DID Agent Orange hurt Americans who looked after C-123 transport planes that spread the defoliant long after the Vietnam War ended? Yes.
The Washington Post:
But after the war, some of the planes were used on cargo missions in the United States. Now a bitter fight has sprung up over whether those in the military who worked, ate and slept in the planes after the war should also be compensated.
A new study published in the journal Environmental Research reveals that Air Force reservists were exposed to higher levels of the toxic chemical than previously known (or
admitted). Many of the same aircraft that dispersed Agent Orange during the war were later used as transport vehicles during (relative) peacetime, primarily between the years 1971 and 1982. And tests taken many years after those transports show the planes still contained dangerous levels of the chemical. Initial testing of the planes after the war and before peacetime service was nonexistent.
The US Air Force and Department of Veterans Affairs have previously denied benefits to those exposed to the chemical from these planes, claiming it wasn’t a harmful level of exposure. Researchers have now proven this to be false. The study used the US Army’s own algorithms and samples taken from the aircraft to estimate how much the post-war level of exposure would have affected the body, with the results demonstrating that the levels in those aircraft were unacceptable under USAF and VA policies.
STEVENSON: How were American veterans at that time being exposed [to Agent Orange] in harmful ways?
SILLS: When you start spraying towns and villages, there are American soldiers there too. That is part of it. The food that people ate became poisoned, and the water that people drank. There is another surprising thing: herbicides came in 50-gallon barrels. When they were emptied, they were not really empty. There were two or three gallons of herbicide left in the barrels. Soldiers used them for showers, for bar-b-ques (grills for cooking). Vietnamese used them to hold gasoline and wound up spraying dioxin all over Vietnam. The cities became defoliated even though they were never sprayed (from U.S. planes). They were sprayed by Vietnamese automobiles and motorcycles. No one could figure it out for a while. So people were exposed in surprising and unexpected ways.STEVENSON: How many U.S. veterans are we talking about looking for some sort of compensation because of exposure to Agent Orange?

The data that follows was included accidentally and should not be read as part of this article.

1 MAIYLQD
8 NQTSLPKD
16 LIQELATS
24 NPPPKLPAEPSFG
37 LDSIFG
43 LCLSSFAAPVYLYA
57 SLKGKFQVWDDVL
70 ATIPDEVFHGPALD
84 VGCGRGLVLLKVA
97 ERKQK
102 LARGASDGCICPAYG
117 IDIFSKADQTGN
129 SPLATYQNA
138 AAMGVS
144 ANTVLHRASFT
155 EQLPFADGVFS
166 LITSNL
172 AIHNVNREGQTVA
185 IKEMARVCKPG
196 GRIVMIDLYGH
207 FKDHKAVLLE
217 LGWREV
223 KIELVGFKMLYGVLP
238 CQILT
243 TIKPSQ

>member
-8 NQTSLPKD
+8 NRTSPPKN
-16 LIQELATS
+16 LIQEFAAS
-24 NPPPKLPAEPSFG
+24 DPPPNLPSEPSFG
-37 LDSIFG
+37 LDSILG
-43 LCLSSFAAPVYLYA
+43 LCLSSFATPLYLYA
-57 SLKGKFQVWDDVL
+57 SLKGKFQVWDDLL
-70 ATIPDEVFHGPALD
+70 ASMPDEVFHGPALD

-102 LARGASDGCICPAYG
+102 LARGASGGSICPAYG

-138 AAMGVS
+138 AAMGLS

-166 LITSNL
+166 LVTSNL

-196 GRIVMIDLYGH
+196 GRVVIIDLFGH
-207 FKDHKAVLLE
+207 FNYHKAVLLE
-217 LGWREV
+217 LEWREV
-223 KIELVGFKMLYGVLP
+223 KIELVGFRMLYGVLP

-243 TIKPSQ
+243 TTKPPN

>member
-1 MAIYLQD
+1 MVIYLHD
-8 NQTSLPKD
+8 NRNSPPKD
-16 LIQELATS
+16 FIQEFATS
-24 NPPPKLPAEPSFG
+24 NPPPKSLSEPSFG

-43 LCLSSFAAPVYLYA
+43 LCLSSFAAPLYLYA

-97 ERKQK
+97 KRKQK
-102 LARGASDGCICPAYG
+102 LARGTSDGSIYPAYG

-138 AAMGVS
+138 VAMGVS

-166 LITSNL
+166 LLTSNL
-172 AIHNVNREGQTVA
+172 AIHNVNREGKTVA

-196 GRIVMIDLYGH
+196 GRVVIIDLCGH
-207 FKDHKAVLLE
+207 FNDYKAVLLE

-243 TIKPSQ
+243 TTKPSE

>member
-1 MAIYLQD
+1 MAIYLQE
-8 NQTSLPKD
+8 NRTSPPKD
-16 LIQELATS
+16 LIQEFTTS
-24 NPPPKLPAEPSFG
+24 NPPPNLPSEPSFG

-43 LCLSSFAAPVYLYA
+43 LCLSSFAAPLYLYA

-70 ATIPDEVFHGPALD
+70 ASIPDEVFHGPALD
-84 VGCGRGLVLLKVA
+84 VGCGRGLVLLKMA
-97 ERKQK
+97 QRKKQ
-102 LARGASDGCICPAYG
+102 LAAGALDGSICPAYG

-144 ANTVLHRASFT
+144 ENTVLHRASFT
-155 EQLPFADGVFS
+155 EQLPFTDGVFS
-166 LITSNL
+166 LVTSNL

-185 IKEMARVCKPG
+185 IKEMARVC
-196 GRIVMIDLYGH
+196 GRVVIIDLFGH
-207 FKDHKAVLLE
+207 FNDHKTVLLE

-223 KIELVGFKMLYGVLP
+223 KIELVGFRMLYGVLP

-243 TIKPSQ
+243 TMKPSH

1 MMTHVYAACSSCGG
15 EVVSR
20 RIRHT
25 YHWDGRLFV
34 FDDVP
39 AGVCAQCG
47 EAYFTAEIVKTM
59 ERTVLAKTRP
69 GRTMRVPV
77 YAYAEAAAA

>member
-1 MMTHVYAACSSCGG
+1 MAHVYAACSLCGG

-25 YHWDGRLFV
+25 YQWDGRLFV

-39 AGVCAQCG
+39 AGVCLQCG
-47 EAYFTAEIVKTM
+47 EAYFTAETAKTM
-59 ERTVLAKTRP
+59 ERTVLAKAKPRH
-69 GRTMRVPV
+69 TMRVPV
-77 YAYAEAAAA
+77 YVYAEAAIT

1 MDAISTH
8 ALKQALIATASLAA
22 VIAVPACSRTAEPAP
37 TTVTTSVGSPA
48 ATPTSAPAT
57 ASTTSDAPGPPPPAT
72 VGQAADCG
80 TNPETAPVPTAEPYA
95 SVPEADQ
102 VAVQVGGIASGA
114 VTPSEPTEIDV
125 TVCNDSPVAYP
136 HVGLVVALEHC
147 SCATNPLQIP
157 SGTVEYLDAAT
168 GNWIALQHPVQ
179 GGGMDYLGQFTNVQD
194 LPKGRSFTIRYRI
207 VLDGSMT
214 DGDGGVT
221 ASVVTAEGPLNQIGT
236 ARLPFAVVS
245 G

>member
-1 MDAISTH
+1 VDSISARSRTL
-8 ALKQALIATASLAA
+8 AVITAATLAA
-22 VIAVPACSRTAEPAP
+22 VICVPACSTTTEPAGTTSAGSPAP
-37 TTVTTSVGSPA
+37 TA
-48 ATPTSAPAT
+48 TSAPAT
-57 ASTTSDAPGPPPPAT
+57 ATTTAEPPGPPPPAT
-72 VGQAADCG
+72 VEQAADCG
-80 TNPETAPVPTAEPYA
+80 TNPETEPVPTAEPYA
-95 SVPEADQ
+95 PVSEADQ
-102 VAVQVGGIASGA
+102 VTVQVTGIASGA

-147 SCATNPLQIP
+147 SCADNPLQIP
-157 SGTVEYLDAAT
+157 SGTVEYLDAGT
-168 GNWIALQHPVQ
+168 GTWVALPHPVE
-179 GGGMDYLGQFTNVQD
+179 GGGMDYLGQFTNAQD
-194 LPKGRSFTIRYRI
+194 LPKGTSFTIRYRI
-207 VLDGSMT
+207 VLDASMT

SILLS: Hundreds of thousands, possibly over a million. That is muddy unfortunately because there are so many people who are sick for reasons other than herbicide exposure. The symptoms of dioxin exposure, the poison in the herbicide, are not very different from what people get normally, heart attacks, diabetes, lung cancer, liver problems, neurological problems, things that people just get.
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